While the home is full of beautiful pieces, ranging in size from small blown-glass bowls to 36×60 portraits, the path through the elaborate display is finely-tuned by Kalman and Maria, each piece simultaneously flowing in to the next and standing out as a dominating demonstration of creativity.
As Maria and Kalman guide the tour through the kitchen, wine still in hand, the picturesque landscape paintings of Rod Charlesworth and Peter Stuhlmann take pole position on the walls in the small entrance room.
“He’s a force to be reckoned with,” Kalman says of Charlesworth. “We combined Rod with Peter and it just worked.” Through the closed door opposite the entrance, Karel Doruyter’s acrylic buildup peers through the glass, beckoning patrons to pass through and enter the gallery’s grand hall. “He has been selling so well that he has a hard time keeping up with demand,” Maria says, motioning toward Doruyter’s work as she steps into the large room.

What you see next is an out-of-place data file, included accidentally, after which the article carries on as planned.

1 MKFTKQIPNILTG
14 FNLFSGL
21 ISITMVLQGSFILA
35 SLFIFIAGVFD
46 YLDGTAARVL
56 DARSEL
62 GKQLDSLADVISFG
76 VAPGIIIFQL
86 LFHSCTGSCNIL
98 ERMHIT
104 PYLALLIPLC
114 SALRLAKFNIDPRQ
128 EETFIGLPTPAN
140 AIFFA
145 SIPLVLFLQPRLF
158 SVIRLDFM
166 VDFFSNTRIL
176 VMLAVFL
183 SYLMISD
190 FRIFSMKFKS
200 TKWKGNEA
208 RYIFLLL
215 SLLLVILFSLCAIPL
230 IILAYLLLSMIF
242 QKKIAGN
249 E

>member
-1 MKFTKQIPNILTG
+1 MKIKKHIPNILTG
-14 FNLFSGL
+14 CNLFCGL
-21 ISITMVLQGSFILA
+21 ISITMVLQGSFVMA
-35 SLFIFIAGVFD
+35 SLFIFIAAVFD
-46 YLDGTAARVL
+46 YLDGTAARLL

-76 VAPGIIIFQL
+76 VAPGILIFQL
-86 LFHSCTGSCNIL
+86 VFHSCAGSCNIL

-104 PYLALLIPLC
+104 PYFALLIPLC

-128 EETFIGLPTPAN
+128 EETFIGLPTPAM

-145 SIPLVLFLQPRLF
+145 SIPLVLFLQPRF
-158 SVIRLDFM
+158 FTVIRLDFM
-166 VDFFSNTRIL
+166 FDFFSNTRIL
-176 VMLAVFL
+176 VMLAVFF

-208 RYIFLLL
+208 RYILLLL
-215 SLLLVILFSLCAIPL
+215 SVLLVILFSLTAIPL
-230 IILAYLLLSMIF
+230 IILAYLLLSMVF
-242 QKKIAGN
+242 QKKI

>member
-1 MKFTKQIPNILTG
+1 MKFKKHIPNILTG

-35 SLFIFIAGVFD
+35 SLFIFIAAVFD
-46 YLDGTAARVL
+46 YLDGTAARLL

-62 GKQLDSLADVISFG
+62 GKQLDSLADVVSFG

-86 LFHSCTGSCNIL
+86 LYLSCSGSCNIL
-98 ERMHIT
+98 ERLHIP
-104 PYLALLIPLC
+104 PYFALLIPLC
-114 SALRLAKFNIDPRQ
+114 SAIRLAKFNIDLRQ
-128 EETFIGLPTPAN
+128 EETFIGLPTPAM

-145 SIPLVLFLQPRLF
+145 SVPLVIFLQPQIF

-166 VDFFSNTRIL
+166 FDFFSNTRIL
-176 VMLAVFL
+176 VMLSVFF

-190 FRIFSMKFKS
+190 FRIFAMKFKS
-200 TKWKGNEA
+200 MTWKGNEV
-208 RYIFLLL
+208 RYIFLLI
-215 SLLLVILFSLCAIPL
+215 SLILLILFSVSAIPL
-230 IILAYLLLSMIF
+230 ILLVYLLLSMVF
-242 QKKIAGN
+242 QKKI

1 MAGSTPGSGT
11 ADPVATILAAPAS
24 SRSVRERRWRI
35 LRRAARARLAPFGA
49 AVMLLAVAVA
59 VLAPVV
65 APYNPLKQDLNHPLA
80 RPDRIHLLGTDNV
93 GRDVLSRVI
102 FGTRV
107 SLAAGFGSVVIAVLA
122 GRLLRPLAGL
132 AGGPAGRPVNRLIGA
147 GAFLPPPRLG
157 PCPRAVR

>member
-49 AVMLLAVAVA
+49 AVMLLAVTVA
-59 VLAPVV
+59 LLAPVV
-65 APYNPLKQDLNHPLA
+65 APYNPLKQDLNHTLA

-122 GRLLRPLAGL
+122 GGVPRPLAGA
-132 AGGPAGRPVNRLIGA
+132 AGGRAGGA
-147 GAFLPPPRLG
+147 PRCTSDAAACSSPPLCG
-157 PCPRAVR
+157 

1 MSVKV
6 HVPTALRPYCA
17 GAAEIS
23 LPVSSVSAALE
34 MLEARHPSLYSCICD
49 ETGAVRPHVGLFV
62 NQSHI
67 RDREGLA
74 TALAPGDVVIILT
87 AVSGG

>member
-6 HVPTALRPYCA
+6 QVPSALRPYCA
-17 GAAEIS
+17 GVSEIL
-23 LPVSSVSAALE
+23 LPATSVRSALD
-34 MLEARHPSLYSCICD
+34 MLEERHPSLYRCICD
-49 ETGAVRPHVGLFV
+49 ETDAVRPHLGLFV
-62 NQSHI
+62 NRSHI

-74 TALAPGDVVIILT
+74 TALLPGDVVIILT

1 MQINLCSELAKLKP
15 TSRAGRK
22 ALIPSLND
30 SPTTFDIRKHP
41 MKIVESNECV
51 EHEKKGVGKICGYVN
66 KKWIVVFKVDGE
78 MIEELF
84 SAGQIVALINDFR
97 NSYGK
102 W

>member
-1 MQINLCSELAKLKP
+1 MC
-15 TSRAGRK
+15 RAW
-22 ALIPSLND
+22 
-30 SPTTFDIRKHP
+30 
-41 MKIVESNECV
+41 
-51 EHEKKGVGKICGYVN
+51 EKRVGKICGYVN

Standing stoicly on a table to the right of the entrance past Doruyter’s piece, Doug Alcock’s impressive combination of forged steel and Montpetit glasswork catches the eye. “We have known Doug personally since we moved to the valley 20 years ago,” Kalman says of Alcock. “We are very happy he is with us now for the Winter Show.” Previously having pieces too large to fit in the Molnars’ home gallery, Maria and Kalman found three ornate works of his to put on display.
“It adds a new dimension,” Maria says, adding that they have shown his larger works in their outdoor summer wine show, which runs in tandem with the Mile High Wine and Music Festival.
“He’s very good to deal with,” Kalman says. “He understands the art scene and it’s a pleasure to have him.”
Of Alcock’s additions to the exhibition are a factual representation of a bird, the abstract steel and glasswork and a commanding sculpture of a human figure.
Also new to the Winter Exhibition is Quebec-born and Canmore-based artist Pascal Ouellet, a.k.a Bigoudi.
“We try to keep the gallery just to B.C. artists,” Maria says.
Ouellet’s work is a tour through the whimsical, with vibrant and inviting colours juxtaposed with stunningly accurate depictions of animals. Though her work doesn’t stop there. In the Molnars’ living room stands a larger- than-life portrait of a woman, likely Ouellet’s sister or cousin, who bears a remarkable resemblance to the artist.